3. When I first started writing, my natural inclination was to open with dialogue, but I tend to open with description now to set the tone.

    My favorite opening sentence with dialogue is from Ender's Game: "I've watched through his eyes, I've listened through his ears, and I tell you he's the one."

    One of my other favorite openings actually comes from a book I dislike, Catcher in the Rye. Although I find Holden tiresome at best, the opening capture's the character's voice so well: "If you really want to hear about it, the first thing you'll probably want to know is where I was born, and what my lousy childhood was like, and how my parents were occupied and all before they had me, and all that David Copperfield kind of crap, but I don't feel like going into it, if you want to know the truth."

  4. Wow, it's like you read my mind! I've been getting conflicting opinions on this. I started my novel with internalization and was then given advice to start with dialogue, so I changed it. I didn't like it enough, so I changed it back. This writing business is NOT as easy as those outside of it may think! lol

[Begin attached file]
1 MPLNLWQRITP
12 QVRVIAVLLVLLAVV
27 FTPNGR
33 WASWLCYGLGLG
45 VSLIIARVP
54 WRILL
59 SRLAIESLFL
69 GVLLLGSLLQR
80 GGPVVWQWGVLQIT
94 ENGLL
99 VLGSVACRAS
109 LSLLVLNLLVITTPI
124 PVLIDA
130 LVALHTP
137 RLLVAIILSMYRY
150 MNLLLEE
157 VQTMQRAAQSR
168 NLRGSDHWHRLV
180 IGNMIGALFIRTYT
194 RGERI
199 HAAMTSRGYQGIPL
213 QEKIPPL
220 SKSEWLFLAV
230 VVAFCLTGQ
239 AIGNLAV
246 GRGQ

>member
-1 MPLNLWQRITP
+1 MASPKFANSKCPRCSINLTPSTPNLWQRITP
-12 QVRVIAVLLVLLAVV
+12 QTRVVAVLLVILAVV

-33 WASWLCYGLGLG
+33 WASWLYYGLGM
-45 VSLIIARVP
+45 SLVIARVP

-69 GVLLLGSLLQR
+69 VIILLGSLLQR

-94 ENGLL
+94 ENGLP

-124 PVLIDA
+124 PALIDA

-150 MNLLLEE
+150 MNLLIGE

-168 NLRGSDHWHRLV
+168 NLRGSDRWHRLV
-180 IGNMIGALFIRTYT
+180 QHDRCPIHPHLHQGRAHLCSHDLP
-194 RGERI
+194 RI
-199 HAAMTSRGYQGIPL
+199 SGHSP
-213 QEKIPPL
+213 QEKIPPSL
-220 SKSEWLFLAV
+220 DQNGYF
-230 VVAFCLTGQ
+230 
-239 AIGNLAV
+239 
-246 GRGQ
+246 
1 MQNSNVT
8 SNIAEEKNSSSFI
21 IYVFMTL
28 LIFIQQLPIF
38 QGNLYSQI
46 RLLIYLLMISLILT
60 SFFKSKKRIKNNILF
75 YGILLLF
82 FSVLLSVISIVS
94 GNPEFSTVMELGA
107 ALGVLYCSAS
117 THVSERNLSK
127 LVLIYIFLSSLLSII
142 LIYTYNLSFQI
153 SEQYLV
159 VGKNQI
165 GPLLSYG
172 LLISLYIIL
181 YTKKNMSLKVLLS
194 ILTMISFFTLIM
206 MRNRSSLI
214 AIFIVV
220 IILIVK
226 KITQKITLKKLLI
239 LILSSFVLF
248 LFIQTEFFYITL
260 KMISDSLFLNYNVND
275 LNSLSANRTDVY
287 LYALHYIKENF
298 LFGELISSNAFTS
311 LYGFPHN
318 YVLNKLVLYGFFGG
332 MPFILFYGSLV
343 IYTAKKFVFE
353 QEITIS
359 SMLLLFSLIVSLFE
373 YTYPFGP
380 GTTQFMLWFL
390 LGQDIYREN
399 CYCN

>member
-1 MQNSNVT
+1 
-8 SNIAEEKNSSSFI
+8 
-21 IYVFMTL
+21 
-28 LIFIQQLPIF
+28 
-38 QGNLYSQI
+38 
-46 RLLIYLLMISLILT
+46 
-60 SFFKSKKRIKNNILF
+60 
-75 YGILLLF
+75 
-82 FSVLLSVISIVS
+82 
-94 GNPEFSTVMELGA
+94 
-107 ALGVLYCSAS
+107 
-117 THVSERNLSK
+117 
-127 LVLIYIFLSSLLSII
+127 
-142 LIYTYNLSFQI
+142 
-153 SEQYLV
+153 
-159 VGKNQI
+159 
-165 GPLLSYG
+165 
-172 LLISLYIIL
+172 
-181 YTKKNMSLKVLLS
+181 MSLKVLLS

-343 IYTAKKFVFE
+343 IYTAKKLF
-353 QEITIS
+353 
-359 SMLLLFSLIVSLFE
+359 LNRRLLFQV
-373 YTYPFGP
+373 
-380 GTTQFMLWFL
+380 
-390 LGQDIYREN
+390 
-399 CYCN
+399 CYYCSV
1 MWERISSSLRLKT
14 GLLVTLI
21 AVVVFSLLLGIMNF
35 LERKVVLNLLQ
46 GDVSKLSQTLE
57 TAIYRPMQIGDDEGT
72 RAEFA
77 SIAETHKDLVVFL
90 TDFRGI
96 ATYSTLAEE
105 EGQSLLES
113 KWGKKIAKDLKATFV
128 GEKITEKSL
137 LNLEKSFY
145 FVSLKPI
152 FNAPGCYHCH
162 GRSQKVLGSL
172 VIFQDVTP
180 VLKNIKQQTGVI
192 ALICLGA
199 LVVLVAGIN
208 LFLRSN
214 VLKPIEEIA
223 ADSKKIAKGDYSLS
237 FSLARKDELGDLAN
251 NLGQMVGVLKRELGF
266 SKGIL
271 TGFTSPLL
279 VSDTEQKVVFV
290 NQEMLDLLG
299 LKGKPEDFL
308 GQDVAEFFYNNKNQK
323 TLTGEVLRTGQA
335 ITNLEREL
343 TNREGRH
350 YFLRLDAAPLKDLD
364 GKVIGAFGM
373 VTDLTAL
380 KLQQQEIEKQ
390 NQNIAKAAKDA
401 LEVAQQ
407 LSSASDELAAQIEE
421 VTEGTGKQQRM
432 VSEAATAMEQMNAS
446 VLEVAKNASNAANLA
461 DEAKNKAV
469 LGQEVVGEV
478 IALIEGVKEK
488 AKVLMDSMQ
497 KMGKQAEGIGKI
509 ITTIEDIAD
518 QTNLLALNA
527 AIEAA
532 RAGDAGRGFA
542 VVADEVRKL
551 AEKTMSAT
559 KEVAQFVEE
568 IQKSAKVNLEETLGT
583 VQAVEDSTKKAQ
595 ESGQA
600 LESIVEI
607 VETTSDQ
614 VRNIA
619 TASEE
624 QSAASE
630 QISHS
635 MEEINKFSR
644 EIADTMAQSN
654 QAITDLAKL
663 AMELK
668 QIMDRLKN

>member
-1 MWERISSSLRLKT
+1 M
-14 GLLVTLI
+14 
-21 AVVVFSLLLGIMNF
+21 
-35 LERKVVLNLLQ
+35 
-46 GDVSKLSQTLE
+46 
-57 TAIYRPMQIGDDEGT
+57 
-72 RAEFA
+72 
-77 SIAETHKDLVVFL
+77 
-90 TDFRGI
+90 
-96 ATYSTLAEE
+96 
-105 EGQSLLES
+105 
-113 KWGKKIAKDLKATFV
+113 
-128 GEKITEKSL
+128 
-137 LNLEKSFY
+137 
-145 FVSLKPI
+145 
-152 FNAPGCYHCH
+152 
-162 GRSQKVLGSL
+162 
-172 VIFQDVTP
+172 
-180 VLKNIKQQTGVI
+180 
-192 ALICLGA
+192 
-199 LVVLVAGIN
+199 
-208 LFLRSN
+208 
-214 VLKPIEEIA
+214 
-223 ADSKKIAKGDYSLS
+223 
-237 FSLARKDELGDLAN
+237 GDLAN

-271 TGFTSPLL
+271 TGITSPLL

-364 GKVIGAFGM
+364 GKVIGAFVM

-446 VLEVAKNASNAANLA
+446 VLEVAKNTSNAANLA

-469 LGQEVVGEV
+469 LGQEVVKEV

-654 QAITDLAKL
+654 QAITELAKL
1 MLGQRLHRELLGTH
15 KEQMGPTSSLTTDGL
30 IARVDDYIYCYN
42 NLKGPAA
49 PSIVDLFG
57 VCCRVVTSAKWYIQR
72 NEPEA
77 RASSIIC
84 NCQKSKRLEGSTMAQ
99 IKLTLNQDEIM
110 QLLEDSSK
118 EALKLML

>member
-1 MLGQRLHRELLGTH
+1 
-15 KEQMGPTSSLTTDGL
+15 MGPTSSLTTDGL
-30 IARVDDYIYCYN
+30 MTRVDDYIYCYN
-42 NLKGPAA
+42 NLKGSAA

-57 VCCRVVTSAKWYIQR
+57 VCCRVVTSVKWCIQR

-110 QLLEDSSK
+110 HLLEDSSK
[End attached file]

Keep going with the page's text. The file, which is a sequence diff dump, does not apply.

Since this is my first novel, I want to make sure it's as perfect as it can be before submitting. As a result, it has taken me MONTHS to edit and re-edit. By now, I'm sick of reading my own story! :)

  5. I've seen it done effectively all three ways depending on the story. For me, I don't write description well so know I probably wouldn't start a story that way. Thanks for the tips.

  6. I don't really get the issue with dialog leaving the reader ungrounded and confused because there's no context. In the examples given for internalization and description there's no more context than with the dialog. There's nothing indicating who is thinking, punching, getting punched, describing the sky, whatever.

    I see the lack of context in any of them as stimulating curiosity to find out what the context is, if it's done well.

    There's only so much context that can be put into the opening line anyway. Surely even today's impatient readers will allow you a few paragraphs to develop the context.

  7. I decide on instinct, but openings are easy for me. It's keeping the story going that gets me. I am a visual writer, so typically I have the entire scene pictured in my head so vividly it's simply a matter of describing it.